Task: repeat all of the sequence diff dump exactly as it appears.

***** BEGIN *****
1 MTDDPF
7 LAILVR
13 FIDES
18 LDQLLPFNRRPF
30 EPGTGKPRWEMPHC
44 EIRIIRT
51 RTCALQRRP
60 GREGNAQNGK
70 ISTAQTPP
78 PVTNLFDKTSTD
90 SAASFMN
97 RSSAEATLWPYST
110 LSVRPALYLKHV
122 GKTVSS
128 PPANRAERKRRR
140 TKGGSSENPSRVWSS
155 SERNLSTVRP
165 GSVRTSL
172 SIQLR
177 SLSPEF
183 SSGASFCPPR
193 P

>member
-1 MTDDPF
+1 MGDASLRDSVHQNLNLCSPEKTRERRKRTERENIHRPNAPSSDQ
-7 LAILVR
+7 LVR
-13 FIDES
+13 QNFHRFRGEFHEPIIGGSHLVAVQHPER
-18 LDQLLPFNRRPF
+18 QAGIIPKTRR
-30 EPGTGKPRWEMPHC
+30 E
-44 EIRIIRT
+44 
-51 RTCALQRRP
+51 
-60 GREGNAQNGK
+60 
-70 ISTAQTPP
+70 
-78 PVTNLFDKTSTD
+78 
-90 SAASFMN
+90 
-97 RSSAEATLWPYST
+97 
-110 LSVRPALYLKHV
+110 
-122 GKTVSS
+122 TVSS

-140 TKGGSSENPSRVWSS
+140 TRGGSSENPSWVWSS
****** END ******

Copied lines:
1 MTDDPF
7 LAILVR
13 FIDES
18 LDQLLPFNRRPF
30 EPGTGKPRWEMPHC
44 EIRIIRT
51 RTCALQRRP
60 GREGNAQNGK
70 ISTAQTPP
78 PVTNLFDKTSTD
90 SAASFMN
97 RSSAEATLWPYST
110 LSVRPALYLKHV
122 GKTVSS
128 PPANRAERKRRR
140 TKGGSSENPSRVWSS
155 SERNLSTVRP
165 GSVRTSL
172 SIQLR
177 SLSPEF
183 SSGASFCPPR
193 P

>member
-1 MTDDPF
+1 MGDASLRDSVHQNLNLCSPEKTRERRKRTERENIHRPNAPSSDQ
-7 LAILVR
+7 LVR
-13 FIDES
+13 QNFHRFRGEFHEPIIGGSHLVAVQHPER
-18 LDQLLPFNRRPF
+18 QAGIIPKTRR
-30 EPGTGKPRWEMPHC
+30 E
-44 EIRIIRT
+44 
-51 RTCALQRRP
+51 
-60 GREGNAQNGK
+60 
-70 ISTAQTPP
+70 
-78 PVTNLFDKTSTD
+78 
-90 SAASFMN
+90 
-97 RSSAEATLWPYST
+97 
-110 LSVRPALYLKHV
+110 
-122 GKTVSS
+122 TVSS

-140 TKGGSSENPSRVWSS
+140 TRGGSSENPSWVWSS